Last semester I had the pleasure and privilege to work with the Lumholtz’s Tree Kangaroo (Dendrolagus lumholtzi; “LTK”) for my directed research project at the SFS Center for Rainforest Studies in Australia. My project focused on the scent-marking behaviors displayed by a rehabilitated male during his release stage. Through this work I learned of an International Tree Kangaroo conference being held in Krefeld, Germany. Fellow SFS Australia alum Veronika and I were asked to join the conference and present our work.
After being home from Australia for only 2 weeks, I left and started another adventure. I arrived a day early for the 3-day conference; however, I was immediately greeted and welcomed by the Zoo Krefeld director, Dr. Wolfgang Dreßen. I joined in on their GSMP (Global Species Management Plan) for the Goodfellow Tree Kangaroo (Dendrolagus goodfellow, “GTK”). The GTK is one of 10 species with such a management plan, which helps zoos coordinate conservation breeding among other things. The GTK is not from Australia like the LTK, but rather is a Tree Kangaroo found in New Guinea. While both LTKs and GTKs are tree kangaroos they are visually strikingly different – unlike the tan and black fur of the LTK, GTKs have a gorgeous yellow and orange fur with two stripes running down their back and stripes on their long tail.
Afterwards, I was given an exclusive backstage access to the zoo’s GTKs: Wanko, Belisi, and Belisi’s unnamed joey. My tour was led by the dedicated Tree Kangaroo keeper, Thomas, who demonstrated his deep connection to these animals, sharing information on these mysterious creatures with me.
On the first official day of the conference we were driven to the Krefeld City Hall where the Mayor gave an inspiring speech on the importance of conservation. We then signed the official guest book and were given a lovely book on the city of Krefeld. We returned back to the Zoo where we began the meeting.
For the next several days there were many speakers from all over the world giving interesting lectures from Tree Kangaroo immunology to pouch checking. I listened intently and did my best to soak in the all the knowledge being shared. Everyone in attendance had a great passion for tree kangaroos and was eager to help each other out. We were quite spoiled as Wolfgang and his team provided us with delicious German pastries throughout the day and wonderful meals, which we ate while sitting next to and observing the Zoo’s meerkats, Asian elephants, and black rhinos.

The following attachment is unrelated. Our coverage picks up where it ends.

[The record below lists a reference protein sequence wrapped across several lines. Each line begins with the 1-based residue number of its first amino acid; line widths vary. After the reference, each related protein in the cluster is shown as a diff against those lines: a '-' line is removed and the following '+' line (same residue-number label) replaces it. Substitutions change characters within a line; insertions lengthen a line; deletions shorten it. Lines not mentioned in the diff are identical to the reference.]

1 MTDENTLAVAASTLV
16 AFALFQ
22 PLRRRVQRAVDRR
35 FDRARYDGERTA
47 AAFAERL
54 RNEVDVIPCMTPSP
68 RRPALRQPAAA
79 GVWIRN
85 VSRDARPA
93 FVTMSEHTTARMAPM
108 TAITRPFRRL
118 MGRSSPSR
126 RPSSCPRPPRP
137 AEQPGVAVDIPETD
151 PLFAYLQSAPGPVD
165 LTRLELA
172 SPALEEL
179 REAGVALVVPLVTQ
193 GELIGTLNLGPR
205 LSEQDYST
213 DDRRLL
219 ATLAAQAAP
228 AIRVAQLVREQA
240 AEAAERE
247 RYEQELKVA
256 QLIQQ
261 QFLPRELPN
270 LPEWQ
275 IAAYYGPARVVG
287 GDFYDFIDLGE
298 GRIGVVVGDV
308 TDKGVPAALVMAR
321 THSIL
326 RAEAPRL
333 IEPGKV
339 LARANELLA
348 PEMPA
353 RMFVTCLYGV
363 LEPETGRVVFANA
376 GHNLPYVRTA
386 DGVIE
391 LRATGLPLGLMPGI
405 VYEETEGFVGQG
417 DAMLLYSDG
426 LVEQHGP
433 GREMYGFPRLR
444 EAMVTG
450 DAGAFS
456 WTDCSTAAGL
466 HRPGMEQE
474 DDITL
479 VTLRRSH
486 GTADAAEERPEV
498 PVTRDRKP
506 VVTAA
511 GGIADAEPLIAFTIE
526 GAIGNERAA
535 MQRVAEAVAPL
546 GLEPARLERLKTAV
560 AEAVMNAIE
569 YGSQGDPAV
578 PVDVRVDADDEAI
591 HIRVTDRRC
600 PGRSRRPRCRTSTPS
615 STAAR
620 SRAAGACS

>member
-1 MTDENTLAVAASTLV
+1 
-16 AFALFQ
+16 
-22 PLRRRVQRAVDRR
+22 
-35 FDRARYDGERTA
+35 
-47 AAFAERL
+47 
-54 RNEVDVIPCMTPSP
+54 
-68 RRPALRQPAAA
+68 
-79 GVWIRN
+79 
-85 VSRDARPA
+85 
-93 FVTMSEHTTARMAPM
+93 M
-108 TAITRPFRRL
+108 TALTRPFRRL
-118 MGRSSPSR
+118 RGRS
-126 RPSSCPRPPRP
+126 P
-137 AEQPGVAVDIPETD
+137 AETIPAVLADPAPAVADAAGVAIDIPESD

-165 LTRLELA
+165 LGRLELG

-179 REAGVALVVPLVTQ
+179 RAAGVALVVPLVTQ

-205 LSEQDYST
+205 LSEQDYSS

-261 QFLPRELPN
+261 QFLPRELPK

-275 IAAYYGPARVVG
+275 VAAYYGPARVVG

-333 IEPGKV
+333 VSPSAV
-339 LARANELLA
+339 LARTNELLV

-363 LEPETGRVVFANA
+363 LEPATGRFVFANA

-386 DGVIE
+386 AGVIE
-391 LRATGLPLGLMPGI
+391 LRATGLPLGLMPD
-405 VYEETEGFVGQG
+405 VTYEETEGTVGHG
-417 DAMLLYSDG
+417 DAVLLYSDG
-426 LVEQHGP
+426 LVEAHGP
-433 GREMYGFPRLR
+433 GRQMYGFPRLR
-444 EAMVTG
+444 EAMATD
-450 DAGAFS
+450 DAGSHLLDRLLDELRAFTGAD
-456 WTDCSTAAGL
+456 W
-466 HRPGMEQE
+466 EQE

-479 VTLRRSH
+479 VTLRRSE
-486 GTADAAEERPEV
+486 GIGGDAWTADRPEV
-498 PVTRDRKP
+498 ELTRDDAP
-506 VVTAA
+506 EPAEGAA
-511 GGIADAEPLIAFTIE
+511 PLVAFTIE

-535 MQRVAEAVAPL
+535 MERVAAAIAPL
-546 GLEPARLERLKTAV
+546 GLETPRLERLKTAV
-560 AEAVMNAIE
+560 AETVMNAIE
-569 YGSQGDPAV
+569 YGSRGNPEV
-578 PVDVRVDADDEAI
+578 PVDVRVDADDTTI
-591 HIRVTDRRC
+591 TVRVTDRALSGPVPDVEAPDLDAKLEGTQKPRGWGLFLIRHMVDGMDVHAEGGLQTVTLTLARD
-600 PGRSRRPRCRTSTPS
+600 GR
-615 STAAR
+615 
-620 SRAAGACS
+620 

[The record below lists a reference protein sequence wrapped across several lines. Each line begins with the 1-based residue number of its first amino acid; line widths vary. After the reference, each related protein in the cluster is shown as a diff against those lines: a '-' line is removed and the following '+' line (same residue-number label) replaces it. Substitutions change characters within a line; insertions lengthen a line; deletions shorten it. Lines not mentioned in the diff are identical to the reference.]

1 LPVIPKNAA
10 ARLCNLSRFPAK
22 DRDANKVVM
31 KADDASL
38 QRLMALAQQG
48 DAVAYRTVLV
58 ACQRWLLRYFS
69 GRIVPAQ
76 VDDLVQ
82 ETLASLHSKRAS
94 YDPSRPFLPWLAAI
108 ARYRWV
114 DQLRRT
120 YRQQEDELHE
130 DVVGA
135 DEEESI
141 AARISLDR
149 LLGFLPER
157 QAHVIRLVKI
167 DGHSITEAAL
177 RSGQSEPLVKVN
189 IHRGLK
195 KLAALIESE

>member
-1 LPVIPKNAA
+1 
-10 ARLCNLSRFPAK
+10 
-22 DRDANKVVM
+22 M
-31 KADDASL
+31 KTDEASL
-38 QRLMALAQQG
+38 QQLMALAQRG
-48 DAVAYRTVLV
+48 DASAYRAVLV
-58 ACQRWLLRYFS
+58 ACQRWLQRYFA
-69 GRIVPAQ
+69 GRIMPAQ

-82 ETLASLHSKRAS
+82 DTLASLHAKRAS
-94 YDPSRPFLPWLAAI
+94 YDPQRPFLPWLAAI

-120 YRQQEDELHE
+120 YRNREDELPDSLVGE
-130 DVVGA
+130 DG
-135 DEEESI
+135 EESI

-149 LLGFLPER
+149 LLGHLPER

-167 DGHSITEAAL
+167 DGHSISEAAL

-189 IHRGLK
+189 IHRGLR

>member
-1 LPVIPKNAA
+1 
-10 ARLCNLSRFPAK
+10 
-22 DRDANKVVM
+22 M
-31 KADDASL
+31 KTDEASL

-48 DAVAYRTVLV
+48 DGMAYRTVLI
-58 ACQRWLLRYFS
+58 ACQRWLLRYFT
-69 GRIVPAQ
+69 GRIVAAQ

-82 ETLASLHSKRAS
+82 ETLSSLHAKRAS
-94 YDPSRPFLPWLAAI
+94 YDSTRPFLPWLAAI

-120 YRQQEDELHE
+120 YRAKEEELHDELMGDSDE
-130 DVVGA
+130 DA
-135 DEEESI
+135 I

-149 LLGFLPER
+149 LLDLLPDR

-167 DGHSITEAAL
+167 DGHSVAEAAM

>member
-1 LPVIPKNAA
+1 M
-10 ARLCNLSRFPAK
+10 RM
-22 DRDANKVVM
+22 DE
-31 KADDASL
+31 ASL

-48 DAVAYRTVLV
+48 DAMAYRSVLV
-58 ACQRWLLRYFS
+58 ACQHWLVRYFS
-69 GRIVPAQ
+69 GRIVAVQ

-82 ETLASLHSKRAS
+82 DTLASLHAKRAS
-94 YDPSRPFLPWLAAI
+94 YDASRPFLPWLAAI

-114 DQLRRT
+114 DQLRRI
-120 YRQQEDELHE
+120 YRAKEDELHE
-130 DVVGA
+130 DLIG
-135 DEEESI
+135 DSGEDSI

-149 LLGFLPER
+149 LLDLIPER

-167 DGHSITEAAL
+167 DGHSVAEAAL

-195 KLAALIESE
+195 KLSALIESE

There was a familiar face at the conference – Margit. I had stayed with her sister, Karin, during my semester in Australia during our homestay and mid-semester break. I continued to build our friendship as I conducted research involving their LTK, Nelson, on their rainforest property. It was wonderful to catch up with her and see how she was doing. Margit was attending the conference as she operates a B&B called Lumholtz’s Lodge, but more importantly because she is an animal carer and has hand-raised dozens of orphaned Tree Kangaroos.
During one of our spectacular dinners, the conference put on a raffle and silent auction for tree kangaroo and other animal-related goodies. While I wasn’t lucky enough to get an item, the fundraiser raised over 800 euros. The money was split between Margit, so that she may continue doing wonderful work rehabilitating Tree Kangaroos, and Dr. Lisa Dabek, a senior conservation scientist at the Woodland Park Zoo. Lisa has been researching Tree Kangaroos in Papua New Guinea and started the Tree Kangaroo Conservation Program, where they have done amazing work.
I learned so much from this conference and met so many wonderful people. I am so very thankful for this opportunity and would like to thank my research advisor Dr. Sigrid Heise-Pavlov, the School for Field Studies Center for Rainforest Studies, and my home institution Smith College.
Ich liebe Baumkängurus!
-Amber Osterman (Smith College – SFS-CRS Wet 2018)